The next section of the essay proposes a seemingly absurd experiment to permit the escape from boredom without the need for extraneous effort. Sadly, the absurdity of his quip is not a mere literary bubble, but a plan which world governments have put into action with wild abandon.
Every once in a while we hear of a man who is a genius , and therefore neglects to pay his debts-why should not a nation do the same, if we are all agreed? Let us then borrow fifteen millions, and let us use the proceeds, not to pay our debts, but for public entertainment. Let us celebrate the millennium in a riot of entertainment.
The essay proposes making the distribution by means of public boxes set out for public consumption. Modern governments have determined that it would be unfairly difficult to require people to pick up the money, so it is simply delivered (and yes, yes, I know that there are occasions where charitable help is good and necessary but there is also the flagrant use for “entertainment”.)
So let us consider this idea: use money which you do not have and which you cannot (or at least do not intend to) repay for the purpose of making one’s life more entertaining –without the necessity of work.
This desire is a bizarre attempt at reversing the Fall and obtaining Eden without God:
Ecclesiastes 2:1–11 (ESV)
2 I said in my heart, “Come now, I will test you with pleasure; enjoy yourself.” But behold, this also was vanity. 2 I said of laughter, “It is mad,” and of pleasure, “What use is it?” 3 I searched with my heart how to cheer my body with wine—my heart still guiding me with wisdom—and how to lay hold on folly, till I might see what was good for the children of man to do under heaven during the few days of their life. 4 I made great works. I built houses and planted vineyards for myself. 5 I made myself gardens and parks, and planted in them all kinds of fruit trees. 6 I made myself pools from which to water the forest of growing trees. 7 I bought male and female slaves, and had slaves who were born in my house. I had also great possessions of herds and flocks, more than any who had been before me in Jerusalem. 8 I also gathered for myself silver and gold and the treasure of kings and provinces. I got singers, both men and women, and many concubines, the delight of the sons of man.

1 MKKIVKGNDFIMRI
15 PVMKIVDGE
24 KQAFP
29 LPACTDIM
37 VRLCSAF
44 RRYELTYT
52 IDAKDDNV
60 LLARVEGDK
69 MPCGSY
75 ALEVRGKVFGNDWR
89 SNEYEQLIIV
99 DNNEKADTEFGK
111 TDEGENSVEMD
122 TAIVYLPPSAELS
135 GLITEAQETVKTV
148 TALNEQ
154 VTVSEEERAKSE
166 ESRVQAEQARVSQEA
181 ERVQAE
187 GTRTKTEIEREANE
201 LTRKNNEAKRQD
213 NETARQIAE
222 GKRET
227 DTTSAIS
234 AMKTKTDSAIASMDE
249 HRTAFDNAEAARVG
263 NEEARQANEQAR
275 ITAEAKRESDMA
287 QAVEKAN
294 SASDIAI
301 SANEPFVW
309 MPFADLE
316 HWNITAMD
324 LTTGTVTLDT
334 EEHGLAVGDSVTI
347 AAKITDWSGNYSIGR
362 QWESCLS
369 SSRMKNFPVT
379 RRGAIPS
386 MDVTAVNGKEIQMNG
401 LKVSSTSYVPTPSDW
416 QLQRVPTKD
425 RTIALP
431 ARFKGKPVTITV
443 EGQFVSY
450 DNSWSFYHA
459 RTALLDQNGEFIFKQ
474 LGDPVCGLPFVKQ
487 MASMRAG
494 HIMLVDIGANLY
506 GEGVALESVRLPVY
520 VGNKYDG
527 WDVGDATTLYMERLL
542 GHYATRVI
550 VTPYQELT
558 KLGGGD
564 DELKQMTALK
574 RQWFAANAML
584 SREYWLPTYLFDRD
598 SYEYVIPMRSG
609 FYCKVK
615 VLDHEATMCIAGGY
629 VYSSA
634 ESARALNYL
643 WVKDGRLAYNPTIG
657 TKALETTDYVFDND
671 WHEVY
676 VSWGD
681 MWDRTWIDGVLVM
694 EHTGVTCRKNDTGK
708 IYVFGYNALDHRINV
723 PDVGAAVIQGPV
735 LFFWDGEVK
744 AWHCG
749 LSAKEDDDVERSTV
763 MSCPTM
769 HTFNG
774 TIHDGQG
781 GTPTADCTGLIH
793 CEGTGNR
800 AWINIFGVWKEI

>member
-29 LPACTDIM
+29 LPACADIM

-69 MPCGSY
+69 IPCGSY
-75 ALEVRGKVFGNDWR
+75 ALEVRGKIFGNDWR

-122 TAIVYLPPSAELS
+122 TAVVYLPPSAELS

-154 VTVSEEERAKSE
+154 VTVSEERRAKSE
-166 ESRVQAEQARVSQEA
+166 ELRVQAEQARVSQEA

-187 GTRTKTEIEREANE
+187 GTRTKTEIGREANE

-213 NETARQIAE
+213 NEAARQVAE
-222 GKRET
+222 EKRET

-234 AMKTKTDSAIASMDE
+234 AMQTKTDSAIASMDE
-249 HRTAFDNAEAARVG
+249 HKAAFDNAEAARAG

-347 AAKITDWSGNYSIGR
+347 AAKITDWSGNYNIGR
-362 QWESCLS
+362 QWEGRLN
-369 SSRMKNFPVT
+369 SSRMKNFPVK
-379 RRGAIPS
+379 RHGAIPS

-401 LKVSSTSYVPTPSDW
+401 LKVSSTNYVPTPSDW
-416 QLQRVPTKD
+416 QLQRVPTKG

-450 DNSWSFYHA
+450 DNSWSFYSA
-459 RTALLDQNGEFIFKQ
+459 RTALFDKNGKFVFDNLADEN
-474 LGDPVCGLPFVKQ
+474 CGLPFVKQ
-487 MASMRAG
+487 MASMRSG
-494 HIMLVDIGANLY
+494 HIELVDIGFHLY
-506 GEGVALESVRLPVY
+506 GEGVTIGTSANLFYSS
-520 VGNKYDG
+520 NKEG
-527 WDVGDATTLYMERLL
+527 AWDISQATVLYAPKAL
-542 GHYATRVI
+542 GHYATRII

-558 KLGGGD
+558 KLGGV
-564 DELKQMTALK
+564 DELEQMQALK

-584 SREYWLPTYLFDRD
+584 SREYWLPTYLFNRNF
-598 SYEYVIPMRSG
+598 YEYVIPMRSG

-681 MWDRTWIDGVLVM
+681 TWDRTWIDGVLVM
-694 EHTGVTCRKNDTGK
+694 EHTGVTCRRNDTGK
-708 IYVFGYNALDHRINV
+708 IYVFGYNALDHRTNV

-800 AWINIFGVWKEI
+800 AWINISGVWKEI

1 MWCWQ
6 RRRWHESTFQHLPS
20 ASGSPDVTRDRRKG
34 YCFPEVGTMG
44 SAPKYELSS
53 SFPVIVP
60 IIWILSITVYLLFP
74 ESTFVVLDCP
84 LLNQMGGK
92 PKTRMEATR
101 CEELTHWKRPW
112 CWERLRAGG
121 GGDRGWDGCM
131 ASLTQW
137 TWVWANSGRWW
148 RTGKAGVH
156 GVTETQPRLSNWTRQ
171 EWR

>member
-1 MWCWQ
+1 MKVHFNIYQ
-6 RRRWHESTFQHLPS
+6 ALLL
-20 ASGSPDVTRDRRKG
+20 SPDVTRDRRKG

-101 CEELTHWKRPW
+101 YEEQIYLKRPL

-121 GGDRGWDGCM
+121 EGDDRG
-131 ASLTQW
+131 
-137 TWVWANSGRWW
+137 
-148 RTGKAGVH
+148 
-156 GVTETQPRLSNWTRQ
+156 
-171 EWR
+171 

9 So I became great and surpassed all who were before me in Jerusalem. Also my wisdom remained with me. 10 And whatever my eyes desired I did not keep from them. I kept my heart from no pleasure, for my heart found pleasure in all my toil, and this was my reward for all my toil. 11 Then I considered all that my hands had done and the toil I had expended in doing it, and behold, all was vanity and a striving after wind, and there was nothing to be gained under the sun.
Our essayist seems to have anticipated another aspect of the modern socialist state: those receiving the largesse would not permitted personal property (“No one should be permitted to own any property.”). But, also as accords with the modern socialist state, those in charge are permitted extravagant personal wealth:
Only in my own case could there be an exception. I reserve to myself securities in the Bank of London to the value of hone hundred dollars a day, partly because I cannot do less, partly because the idea is mine, and finally because I may not be able to hit upon a new idea with the fifteen millions are gone.
Reading Kierkegaard back onto our culture leads one to the conclusion that we live in a world where one’s ethics are aesthetic. Thus, one feels about a matter is the measure of whether it is good or bad (thus, if you make me feel unhappy, you are “evil”).